The Scouting Combine is a fact-finding mission for NFL teams as offseason plans take shape.
Although television broadcasts highlight the workouts, the combine is a hub for teams to check a few final boxes before setting their draft boards. For example, weigh-ins to get official measurements, medical checks by team doctors, and prospect interviews for some face time with the future draft picks allow clubs to complete their evaluations before prospects even take the field inside Lucas Oil Stadium in Indianapolis for their on-field workouts. Then, it’s all about talent evaluators confirming their priors from film study.
The on-field portion of the week is often referred to as the least important element of the combine. Still, they’re used to confirm what we see on film is real. For instance, a wide receiver might appear to have blazing speed. Is that backed up by his 40-yard dash time or not? If it is, great. If not, it’s back to the tape to ensure your eyes aren’t lying.
Despite executives often downplay the workouts in Indianapolis, the bottom line is that stocks rise and fall every year based on what transpires on the Lucas Oil Stadium turf.
With the entire NFL world converging on Indianapolis this week, here are ten Patriots-related storylines we’ll monitor at the NFL Combine:
1. Northwestern OT Peter Skoronski’s Arm Length, Yes, Arm Length
Although it sounds antiquated to worry about arm length for offensive linemen, the reality is that Skoronski’s chances of being available at the 14th overall pick might depend on his weigh-in at the combine. According to reports, the Northwestern product who wins with excellent leverage, hand technique, footwork, and savvy projects to have shorter arms under the 33-inch threshold. If that’s the case, most teams will likely view him as a guard, and that could lead to him falling out of the top ten because he would no longer project as a starting left tackle. Why does arm length for offensive tackles matter? Long arms create a larger margin for error, allowing tackles to establish the first meaningful contact and keep pass-rushers from getting their hands inside their frames. The Patriots don’t typically stress about things like arm length, former offensive line coach Dante Scarnnechia isn’t a big believer in it being meaningful, and recent studies show very little correlation between NFL success and arm length for tackles. However, certain teams still prioritize it, and if Skoronski’s arms pass the test, he’ll likely be a top-ten pick.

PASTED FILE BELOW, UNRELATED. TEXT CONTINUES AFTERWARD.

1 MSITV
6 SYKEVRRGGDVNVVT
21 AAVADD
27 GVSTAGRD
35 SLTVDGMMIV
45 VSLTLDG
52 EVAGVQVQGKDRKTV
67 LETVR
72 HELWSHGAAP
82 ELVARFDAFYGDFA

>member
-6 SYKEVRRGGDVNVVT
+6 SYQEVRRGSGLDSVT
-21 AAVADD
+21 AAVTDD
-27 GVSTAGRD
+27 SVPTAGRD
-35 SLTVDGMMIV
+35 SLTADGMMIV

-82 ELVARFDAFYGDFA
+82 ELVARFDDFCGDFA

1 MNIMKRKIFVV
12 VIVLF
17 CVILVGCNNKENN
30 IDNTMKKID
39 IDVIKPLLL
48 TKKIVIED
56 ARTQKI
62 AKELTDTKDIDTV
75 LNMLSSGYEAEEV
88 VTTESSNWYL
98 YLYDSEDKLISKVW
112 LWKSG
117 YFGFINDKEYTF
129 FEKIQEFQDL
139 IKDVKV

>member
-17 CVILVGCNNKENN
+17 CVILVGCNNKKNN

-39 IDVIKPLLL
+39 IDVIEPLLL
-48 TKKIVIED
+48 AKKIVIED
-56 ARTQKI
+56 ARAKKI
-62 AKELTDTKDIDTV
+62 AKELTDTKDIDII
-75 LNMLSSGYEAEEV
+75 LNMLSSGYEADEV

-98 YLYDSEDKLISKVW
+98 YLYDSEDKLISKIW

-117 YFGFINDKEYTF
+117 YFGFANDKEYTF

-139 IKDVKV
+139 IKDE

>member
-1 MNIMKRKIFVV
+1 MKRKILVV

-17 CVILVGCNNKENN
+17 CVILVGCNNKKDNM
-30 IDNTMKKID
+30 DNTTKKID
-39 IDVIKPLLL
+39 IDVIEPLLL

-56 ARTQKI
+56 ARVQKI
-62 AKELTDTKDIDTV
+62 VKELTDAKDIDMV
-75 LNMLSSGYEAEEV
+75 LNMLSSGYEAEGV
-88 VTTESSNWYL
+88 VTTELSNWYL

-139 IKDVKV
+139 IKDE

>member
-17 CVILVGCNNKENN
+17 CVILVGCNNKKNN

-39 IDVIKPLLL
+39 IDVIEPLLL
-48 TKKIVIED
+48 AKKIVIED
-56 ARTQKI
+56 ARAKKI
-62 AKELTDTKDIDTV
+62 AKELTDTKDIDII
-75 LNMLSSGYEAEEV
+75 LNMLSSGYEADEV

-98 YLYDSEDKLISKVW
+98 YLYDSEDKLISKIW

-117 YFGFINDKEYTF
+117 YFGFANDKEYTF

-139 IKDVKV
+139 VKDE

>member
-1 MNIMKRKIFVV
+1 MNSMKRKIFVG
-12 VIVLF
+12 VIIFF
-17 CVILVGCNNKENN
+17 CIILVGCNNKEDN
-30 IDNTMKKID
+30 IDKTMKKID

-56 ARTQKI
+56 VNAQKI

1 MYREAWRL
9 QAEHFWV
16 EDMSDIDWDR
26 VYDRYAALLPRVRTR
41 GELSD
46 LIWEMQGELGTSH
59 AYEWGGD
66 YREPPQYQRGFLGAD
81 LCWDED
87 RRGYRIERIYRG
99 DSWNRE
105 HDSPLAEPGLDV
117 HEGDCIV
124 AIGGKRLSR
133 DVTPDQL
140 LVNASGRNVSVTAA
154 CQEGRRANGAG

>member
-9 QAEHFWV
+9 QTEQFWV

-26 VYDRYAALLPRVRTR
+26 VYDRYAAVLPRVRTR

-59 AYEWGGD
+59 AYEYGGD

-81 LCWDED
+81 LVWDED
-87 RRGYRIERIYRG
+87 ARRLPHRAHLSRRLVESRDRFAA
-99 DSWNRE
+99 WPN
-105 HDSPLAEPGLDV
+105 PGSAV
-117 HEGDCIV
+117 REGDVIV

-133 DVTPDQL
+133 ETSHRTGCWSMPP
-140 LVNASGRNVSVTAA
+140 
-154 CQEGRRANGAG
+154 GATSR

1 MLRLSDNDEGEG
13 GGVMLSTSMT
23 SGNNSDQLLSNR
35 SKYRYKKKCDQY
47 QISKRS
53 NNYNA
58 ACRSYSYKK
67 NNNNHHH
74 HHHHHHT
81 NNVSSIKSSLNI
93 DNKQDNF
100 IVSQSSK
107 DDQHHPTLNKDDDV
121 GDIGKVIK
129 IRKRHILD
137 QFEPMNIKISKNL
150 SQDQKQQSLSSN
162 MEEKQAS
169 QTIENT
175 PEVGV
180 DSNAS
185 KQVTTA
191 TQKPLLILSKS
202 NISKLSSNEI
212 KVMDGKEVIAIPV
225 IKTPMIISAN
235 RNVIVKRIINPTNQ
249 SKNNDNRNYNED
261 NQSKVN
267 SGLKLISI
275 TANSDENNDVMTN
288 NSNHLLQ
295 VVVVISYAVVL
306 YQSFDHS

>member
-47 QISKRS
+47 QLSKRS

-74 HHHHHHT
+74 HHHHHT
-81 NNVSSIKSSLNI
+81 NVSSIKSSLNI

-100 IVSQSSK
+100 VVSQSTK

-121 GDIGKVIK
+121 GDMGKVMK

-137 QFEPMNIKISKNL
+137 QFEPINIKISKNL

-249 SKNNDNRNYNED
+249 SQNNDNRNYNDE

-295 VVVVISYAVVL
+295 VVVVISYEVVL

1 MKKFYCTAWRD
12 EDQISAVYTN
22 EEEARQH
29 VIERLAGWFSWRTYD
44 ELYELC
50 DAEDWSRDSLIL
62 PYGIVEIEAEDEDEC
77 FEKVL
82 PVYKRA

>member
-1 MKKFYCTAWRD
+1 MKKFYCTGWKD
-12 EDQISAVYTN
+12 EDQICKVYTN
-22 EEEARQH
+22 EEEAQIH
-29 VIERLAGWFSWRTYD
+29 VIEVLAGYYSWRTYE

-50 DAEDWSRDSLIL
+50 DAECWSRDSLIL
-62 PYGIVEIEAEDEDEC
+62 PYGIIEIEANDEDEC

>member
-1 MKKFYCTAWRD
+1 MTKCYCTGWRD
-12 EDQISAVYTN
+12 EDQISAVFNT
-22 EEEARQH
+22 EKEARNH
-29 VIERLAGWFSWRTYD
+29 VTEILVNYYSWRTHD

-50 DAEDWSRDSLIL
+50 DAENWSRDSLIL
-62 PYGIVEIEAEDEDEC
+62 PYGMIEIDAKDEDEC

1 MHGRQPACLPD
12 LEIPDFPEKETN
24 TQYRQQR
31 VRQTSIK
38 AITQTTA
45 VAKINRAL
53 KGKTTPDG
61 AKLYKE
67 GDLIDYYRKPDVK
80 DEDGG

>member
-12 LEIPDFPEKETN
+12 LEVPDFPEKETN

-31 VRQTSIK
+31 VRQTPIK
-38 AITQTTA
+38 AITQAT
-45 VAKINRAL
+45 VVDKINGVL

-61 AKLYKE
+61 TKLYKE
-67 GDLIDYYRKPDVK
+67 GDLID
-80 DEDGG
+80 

2. Do Top OTs Broderick Jones and Paris Johnson Test Themselves Out of Pats Range?
Along the same lines, Johnson and Jones round out the consensus top-three tackles who all project as top-half of the first-round selections. This duo projects as starting left tackles at the next level, fitting the prototype with fewer concerns about body types and measurables. With that said, Johnson’s athletic testing in the past hasn’t been spectacular, while Jones needs a strong week in Indy to solidify his stock as the high-ceiling upside pick among the group.